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The Securities and Exchange Commission’s exam division released on Monday a guide to best practices it’s observed in exams to combat cybersecurity infractions, data loss and privacy breaches.

In its 13-page Cybersecurity and Resiliency Observations report, the Office of Compliance Inspections and Examinations details practices examiners have observed in the following areas: governance and risk management; access and controls, data loss prevention; mobile security; incident response and resiliency; vendor management; and training and awareness.

In sharing the staff observations, OCIE said that it encourages market participants to review their practices, policies and procedures with respect to cybersecurity and operational resiliency.

“We believe that assessing your level of preparedness and implementing some or all of the … measures will make your organization more secure,” the report states.

“As markets, market participants, and their vendors have increasingly relied on technology, including digital connections and systems, cybersecurity risk management has become essential,” the report adds.

“Indeed, in an environment in which cyber threat actors are becoming more aggressive and sophisticated — and in some cases are backed by substantial resources including from nation state actors — firms participating in the securities markets, market infrastructure providers and vendors should all appropriately monitor, assess and manage their cybersecurity risk profiles, including their operational resiliency.”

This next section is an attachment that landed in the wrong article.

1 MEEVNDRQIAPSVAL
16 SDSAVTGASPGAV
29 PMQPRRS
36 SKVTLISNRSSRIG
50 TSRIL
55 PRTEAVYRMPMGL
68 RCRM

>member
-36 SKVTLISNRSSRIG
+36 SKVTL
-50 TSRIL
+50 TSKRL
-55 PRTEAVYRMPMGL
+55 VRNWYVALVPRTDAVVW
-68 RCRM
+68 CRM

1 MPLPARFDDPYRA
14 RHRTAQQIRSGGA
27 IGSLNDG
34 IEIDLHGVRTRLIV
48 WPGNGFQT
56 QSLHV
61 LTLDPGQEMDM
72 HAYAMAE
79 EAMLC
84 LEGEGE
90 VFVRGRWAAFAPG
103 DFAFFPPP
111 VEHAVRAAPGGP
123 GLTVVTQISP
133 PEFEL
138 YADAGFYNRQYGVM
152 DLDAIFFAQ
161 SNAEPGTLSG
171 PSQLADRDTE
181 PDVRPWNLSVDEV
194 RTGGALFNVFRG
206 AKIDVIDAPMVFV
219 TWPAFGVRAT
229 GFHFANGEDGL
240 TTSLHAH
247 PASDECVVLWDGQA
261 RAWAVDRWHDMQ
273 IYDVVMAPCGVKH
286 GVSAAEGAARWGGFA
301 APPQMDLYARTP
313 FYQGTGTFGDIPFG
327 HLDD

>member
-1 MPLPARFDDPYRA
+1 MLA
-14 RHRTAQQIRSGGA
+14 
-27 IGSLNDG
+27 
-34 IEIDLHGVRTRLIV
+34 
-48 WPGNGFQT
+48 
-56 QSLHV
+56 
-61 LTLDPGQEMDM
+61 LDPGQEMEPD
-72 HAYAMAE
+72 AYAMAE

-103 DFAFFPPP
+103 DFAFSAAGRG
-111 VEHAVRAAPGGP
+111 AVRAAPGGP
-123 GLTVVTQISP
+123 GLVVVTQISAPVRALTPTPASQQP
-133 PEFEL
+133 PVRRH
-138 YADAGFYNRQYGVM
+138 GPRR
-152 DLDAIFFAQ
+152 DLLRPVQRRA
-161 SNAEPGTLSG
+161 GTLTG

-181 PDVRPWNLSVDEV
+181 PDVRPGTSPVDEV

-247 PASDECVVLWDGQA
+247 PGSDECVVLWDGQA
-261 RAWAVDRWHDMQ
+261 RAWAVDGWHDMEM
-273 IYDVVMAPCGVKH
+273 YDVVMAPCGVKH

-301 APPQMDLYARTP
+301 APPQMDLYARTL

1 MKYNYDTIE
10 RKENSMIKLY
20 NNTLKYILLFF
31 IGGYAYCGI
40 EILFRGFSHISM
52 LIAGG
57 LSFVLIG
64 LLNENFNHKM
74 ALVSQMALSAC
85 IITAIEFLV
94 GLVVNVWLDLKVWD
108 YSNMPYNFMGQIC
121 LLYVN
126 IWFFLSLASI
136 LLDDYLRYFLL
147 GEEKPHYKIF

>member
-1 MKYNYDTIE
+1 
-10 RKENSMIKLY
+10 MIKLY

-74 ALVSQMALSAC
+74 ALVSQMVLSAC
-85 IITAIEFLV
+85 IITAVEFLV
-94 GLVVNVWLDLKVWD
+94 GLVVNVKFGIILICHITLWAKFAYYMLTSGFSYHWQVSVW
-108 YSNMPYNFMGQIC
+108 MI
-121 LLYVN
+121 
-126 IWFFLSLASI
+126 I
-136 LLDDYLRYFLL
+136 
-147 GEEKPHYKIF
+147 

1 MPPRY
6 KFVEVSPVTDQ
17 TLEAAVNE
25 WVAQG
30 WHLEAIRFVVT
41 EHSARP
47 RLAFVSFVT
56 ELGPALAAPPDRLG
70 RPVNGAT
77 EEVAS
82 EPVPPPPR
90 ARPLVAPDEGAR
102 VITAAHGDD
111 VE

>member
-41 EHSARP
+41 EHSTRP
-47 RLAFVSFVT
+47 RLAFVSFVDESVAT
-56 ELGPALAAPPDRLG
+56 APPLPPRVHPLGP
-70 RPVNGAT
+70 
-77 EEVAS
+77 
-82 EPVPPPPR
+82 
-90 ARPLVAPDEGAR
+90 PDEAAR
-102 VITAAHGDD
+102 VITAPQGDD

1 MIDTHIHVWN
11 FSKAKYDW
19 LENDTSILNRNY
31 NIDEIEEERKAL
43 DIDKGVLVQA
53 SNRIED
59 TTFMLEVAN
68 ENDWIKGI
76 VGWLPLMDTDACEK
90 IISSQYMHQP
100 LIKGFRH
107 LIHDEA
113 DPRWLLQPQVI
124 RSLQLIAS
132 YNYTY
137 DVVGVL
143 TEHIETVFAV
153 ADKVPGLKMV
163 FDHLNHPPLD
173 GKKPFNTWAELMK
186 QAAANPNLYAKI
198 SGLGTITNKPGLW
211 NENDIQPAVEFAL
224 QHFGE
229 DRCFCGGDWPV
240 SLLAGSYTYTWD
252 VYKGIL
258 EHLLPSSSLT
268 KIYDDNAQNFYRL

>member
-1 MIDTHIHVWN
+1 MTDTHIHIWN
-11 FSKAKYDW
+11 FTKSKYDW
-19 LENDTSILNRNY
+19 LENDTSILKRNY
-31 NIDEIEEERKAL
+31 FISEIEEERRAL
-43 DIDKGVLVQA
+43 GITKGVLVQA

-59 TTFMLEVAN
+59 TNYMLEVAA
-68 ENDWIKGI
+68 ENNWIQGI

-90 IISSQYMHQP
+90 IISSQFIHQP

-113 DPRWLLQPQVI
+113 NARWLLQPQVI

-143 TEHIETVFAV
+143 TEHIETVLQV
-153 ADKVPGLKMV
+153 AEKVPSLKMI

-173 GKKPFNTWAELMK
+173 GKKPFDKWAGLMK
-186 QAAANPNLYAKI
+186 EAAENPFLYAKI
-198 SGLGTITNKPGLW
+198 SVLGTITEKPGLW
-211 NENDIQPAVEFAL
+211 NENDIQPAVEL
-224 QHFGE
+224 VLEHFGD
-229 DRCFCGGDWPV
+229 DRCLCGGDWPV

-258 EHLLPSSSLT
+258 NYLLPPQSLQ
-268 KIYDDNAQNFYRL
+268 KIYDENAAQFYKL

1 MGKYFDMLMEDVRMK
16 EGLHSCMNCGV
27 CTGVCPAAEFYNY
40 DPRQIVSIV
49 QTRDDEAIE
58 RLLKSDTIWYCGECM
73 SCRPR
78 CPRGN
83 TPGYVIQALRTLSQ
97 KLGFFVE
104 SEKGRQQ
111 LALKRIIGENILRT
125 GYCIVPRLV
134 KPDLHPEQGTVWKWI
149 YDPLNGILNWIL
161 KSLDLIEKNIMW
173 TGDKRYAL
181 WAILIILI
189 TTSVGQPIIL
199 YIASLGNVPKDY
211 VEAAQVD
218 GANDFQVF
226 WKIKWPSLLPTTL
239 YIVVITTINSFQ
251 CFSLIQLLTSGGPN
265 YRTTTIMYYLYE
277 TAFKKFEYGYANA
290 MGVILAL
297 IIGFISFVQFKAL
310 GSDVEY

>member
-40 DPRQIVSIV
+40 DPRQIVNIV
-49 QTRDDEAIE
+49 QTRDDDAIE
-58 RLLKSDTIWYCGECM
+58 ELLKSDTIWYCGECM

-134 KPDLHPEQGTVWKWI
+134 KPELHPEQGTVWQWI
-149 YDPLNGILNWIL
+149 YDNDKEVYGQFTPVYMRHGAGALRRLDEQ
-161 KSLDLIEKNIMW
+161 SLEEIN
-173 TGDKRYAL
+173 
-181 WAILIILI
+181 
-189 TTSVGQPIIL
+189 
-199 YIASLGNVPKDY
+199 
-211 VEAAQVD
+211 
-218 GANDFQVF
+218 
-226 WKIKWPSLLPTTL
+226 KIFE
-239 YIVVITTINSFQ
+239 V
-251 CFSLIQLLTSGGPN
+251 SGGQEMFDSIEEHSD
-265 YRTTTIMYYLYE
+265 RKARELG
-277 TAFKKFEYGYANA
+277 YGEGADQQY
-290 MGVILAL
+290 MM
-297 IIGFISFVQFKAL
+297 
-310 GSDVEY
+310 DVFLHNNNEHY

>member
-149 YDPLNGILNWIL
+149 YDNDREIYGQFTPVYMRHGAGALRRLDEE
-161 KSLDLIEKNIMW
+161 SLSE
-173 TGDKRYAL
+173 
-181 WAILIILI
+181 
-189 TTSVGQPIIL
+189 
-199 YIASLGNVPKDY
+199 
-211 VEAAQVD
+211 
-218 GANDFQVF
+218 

In the area of mobile security, for instance, “mobile devices and applications may create additional and unique vulnerabilities,” the report notes.

OCIE has observed the following mobile security measures at organizations utilizing mobile applications:

  • Policies and procedures. Establishing policies and procedures for the use of mobile devices.
  • Managing the use of mobile devices. Using a mobile device management (MDM) application or similar technology for an organization’s business, including email communication, calendar, data storage and other activities. If using a “bring your own device” policy, ensuring that the MDM solution works with all mobile phone/device operating systems.
  • Implementing security measures. Requiring the use of multi-factor authentication for all internal and external users. Taking steps to prevent printing, copying, pasting or saving information to personally owned computers, smartphones or tablets. Ensuring the ability to remotely clear data and content from a device that belongs to a former employee or from a lost device.
  • Training employees. Training employees on mobile device policies and effective practices to protect mobile devices.

— Check out FINRA, SEC Warn of Ongoing Cyber Threats on ThinkAdvisor.